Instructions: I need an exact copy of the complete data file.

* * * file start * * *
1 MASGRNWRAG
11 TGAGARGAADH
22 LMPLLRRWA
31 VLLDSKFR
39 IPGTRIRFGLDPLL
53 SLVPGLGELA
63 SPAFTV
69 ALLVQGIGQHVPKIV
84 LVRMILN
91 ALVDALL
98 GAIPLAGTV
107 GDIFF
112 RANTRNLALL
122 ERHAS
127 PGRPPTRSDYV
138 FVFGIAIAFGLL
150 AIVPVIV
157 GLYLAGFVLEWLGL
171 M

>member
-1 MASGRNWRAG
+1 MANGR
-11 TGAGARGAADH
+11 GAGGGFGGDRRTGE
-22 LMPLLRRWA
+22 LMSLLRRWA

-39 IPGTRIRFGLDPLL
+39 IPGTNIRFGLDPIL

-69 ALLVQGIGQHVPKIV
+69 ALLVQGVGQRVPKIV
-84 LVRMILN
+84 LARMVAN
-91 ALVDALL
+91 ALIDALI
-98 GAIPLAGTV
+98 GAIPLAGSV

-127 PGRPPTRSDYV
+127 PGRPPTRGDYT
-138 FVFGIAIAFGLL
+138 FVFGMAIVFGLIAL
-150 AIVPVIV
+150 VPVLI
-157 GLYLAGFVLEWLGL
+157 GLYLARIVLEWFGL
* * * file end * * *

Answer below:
1 MASGRNWRAG
11 TGAGARGAADH
22 LMPLLRRWA
31 VLLDSKFR
39 IPGTRIRFGLDPLL
53 SLVPGLGELA
63 SPAFTV
69 ALLVQGIGQHVPKIV
84 LVRMILN
91 ALVDALL
98 GAIPLAGTV
107 GDIFF
112 RANTRNLALL
122 ERHAS
127 PGRPPTRSDYV
138 FVFGIAIAFGLL
150 AIVPVIV
157 GLYLAGFVLEWLGL
171 M

>member
-1 MASGRNWRAG
+1 MANGR
-11 TGAGARGAADH
+11 GAGGGFGGDRRTGE
-22 LMPLLRRWA
+22 LMSLLRRWA

-39 IPGTRIRFGLDPLL
+39 IPGTNIRFGLDPIL

-69 ALLVQGIGQHVPKIV
+69 ALLVQGVGQRVPKIV
-84 LVRMILN
+84 LARMVAN
-91 ALVDALL
+91 ALIDALI
-98 GAIPLAGTV
+98 GAIPLAGSV

-127 PGRPPTRSDYV
+127 PGRPPTRGDYT
-138 FVFGIAIAFGLL
+138 FVFGMAIVFGLIAL
-150 AIVPVIV
+150 VPVLI
-157 GLYLAGFVLEWLGL
+157 GLYLARIVLEWFGL